Unix/Linux Go Back    


CentOS 7.0 - man page for keyctl_join_session_keyring (centos section 3)

Linux & Unix Commands - Search Man Pages
Man Page or Keyword Search:   man
Select Man Page Set:       apropos Keyword Search (sections above)


KEYCTL_JOIN_SESSION_KEYRING(3)	    Linux Key Management Calls	   KEYCTL_JOIN_SESSION_KEYRING(3)

NAME
       keyctl_join_session_keyring - Join a different session keyring

SYNOPSIS
       #include <keyutils.h>

       key_serial_t keyctl_join_session_keyring(const char *name);

DESCRIPTION
       keyctl_join_session_keyring()  changes  the  session  keyring  to  which a process is sub-
       scribed.

       If name is NULL then a new anonymous keyring will be created, and the process will be sub-
       scribed to that.

       If  name points to a string, then if a keyring of that name is available, the process will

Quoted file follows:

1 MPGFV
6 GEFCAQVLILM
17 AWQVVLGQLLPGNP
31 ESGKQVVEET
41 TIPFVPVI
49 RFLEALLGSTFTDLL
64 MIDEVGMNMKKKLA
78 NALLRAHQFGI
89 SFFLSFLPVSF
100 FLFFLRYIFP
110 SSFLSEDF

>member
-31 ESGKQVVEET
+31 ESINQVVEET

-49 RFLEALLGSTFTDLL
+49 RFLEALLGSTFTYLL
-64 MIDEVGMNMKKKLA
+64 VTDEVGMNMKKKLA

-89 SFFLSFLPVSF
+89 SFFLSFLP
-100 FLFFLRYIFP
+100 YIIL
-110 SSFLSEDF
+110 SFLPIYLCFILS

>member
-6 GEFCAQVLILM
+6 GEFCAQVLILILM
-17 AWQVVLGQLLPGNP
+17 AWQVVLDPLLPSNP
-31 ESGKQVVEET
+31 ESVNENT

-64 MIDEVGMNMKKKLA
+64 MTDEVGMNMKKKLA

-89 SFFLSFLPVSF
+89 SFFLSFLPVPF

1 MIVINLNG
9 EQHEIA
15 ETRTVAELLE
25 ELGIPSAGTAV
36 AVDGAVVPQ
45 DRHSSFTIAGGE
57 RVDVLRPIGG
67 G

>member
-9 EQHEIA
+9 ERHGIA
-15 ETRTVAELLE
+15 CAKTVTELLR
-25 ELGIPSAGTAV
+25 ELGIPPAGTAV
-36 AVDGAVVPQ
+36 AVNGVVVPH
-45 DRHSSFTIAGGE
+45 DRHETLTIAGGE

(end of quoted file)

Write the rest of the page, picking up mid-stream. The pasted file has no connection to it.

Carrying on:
attempt to subscribe to that keyring, giving an error if that is not permitted;	otherwise
       a new keyring of that name is created and attached as the session keyring.

       To attach to an extant named keyring, the keyring must have search permission available to
       the calling process.

RETURN VALUE
       On success keyctl_join_session_keyring() returns the serial number of the key it found  or
       created.   On  error,  the  value  -1  will be returned and errno will have been set to an
       appropriate error.

ERRORS
       ENOMEM Insufficient memory to create a key.

       EDQUOT The key quota for this user would be exceeded by creating this key or linking it to
	      the keyring.

       EACCES The named keyring exists, but is not searchable by the calling process.

LINKING
       This  is  a  library  function that can be found in libkeyutils.  When linking, -lkeyutils
       should be specified to the linker.

SEE ALSO
       keyctl(1),
       add_key(2),
       keyctl(2),
       request_key(2),
       keyctl(3),
       request-key(8)

Linux					    4 May 2006		   KEYCTL_JOIN_SESSION_KEYRING(3)
Unix & Linux Commands & Man Pages : ©2000 - 2018 Unix and Linux Forums


All times are GMT -4. The time now is 08:57 PM.